Absorption and emission spectra were recorded using a V-570 Jasco spectrophotomer (Jasco, Easton, MD, USA) and a Jasco FP 6200 spectrofluorometer (Jasco, Easton, MD, USA), respectively. The spanned wavelength range was from 300 to 900 nm. The optical bandgaps of the monomer and polymer were calculated on the low energetic edge of the corresponding absorption spectra.
2.3. Electropolymerization and Electrochemical Characterizations
Thin films of poly(DEHT-V-BTD) were grown on Fluorine Tin Oxide (FTO, 15 Ω/square) by electrochemical polymerization using cyclic voltammetry (CV), potentiostatic (PS), and pulsed-potentiostatic (PPS) techniques starting from saturated monomer solutions (100 mg in 25 mL) in the supporting electrolyte (0.1 M electrochemical grade tetrabutylammonium hexafluorophosphate in anhydrous acetonitrile). Electrodepositions were performed in a three-electrode cell with FTO (area about 1 cm2), Ag/AgCl wire, and Pt flag, as working, pseudoreference, and counter electrode, respectively. A similar cell was used for the electrochemical characterization (CV) of polymers using the deposed layer as working electrode; all the CVs were performed at 50 mV∙s−1. The Ag/AgCl pseudo-reference was calibrated before each measurement using ferrocene solution and all the potentials are reported vs. the Fc+/Fc couple. All the electrochemical measurements were performed in an Ar filled glove box ([O2] < 1 ppm). The spectroelectrochemical measurements in the near-infrared/Vis range (1100 ≥ λ ≥ 340 nm) were performed using the same cell arrangement in a sealed optical cuvette. Each spectrum acquisition was performed under bias potential which was applied before the spectrum acquisition for a time long enough to drive the system into a stationary state. The HOMO-LUMO determination was carried out using the current onset of the stable CV traces  using a vacuum level of −4.5 eV for the Standard Hydrogen Electrode (SHE)  and a redox potential of 0.69 V vs. SHE for the Fc+/Fc in ACN .
3. Results and Discussion
3.1. Synthesis and Optical Properties of the Monomer
The monomer DEHT-V-BTD was obtained according to the synthetic route reported in Figure 2. 3,4-Bis(2-ethylhexyloxy)thiophene  (1) was converted by Vilsmeier formylation to the corresponding aldehyde (2), which was then condensed with the methyltriphenylphosphonium bromide to give the 2-vinyl derivative (3). The desired monomer was finally obtained by the Heck palladium-catalyzed cross-coupling reaction between (3) and the 4,7-dibromo-2,1,3-benzothiadiazole.
Figure 3 depicts the normalized absorption and emission spectra of the monomer DEHT-V-BTD. The monomer has two absorption bands, one at higher energies (peak at 326 nm) related to local transitions of the heteroaromatic units, and one at lower energies (peak at 480 nm) associated to the charge transfer (CT) transition from the electron-rich donor thiophene ring to the BTD acceptor. Upon excitation at the latter absorption peak, an emission band was recorded with a maximum at about 600 nm. The 0–0 transition energy (2.3 eV), calculated from the intercept of the normalized absorption and emission spectra, is slightly higher than the corresponding optical band gap (Table 1).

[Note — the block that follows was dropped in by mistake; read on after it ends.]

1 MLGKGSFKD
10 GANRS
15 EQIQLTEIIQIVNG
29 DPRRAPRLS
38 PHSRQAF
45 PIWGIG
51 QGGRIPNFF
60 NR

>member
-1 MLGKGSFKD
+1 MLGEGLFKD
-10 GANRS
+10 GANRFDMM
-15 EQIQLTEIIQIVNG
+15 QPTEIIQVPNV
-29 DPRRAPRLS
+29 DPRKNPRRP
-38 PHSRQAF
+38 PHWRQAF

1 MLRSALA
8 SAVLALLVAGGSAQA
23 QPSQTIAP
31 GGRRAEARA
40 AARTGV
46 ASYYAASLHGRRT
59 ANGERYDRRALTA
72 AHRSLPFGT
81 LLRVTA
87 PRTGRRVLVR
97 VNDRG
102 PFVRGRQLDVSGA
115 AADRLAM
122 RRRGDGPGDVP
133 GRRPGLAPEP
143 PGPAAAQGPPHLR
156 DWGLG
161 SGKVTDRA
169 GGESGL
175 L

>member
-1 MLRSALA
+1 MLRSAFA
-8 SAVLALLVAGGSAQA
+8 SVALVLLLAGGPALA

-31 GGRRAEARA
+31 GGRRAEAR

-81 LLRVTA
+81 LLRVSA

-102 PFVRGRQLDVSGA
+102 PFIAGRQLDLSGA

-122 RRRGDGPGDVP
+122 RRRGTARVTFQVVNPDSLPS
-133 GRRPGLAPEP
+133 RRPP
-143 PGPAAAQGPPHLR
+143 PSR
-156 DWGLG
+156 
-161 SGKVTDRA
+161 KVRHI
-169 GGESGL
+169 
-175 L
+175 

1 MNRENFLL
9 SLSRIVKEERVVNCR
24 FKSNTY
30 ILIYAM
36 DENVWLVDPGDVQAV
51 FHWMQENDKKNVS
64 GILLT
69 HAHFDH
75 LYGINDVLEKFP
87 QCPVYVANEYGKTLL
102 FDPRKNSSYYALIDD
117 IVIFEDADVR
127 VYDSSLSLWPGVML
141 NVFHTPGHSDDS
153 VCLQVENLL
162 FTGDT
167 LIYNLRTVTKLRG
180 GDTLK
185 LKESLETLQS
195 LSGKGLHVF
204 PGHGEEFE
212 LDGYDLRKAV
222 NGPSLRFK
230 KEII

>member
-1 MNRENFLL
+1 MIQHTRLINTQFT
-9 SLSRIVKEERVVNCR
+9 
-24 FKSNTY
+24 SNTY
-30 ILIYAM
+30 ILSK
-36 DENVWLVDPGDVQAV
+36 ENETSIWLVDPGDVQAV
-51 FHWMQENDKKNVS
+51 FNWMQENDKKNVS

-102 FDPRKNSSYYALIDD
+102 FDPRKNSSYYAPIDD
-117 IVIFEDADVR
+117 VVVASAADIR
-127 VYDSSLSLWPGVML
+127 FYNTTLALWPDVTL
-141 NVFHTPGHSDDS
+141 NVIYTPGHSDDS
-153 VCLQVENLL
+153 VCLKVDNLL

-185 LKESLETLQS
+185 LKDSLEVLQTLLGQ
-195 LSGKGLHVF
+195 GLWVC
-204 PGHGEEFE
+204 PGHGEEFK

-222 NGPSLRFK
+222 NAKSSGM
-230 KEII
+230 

|Table 1. Optical (CHCl3) and electrochemical (CH3CN) properties of DEHT-V-BTD and poly(DEHT-V-BTD).|
Notes:a Optical bandgap (calculated on the low energetic edge of the absorption spectrum); bVs. Fc/Fc+; c HOMO and LUMO energies calculated as reported in the Experimental Section; d Difference between HOMO and LUMO energies.
3.2. Electrochemical Behavior
The electrodeposition process represents an efficient technique to prepare conducting polymers since it enables charge and morphology control. Figure 4 compares the three different electrochemical techniques that we have applied to growth poly(DEHT-V-BTD) at the FTO surface, namely cyclic voltammetry (CV, Figure 4a), the potentiostatic (PS, Figure 4b), and the pulsed potentiostatic (PPS) method (Figure 4c,d). The electrochemical characterization in monomer free solution of the resulting layers is described in Figure 5. The electropolymerization reaction was firstly investigated by the potentiodynamic CV technique (Figure 6a). During the first scan the onset of the oxidation process is around 0.33 V and the peak lies at 0.47 V. In the cathodic branch one peak appears at around −0.24 V, due to the reduction of the fresh formed layer. Since the oligomer oxidation takes place at lower potential than the monomer polymerization, the onset of the second cycle anodic process (around 0.06 V) is lower than in the first scan. Further cycling shows an increase of current due to the oligomers p-doping redox process, pointing out the cycle by cycle growth of the film at the electrode surface.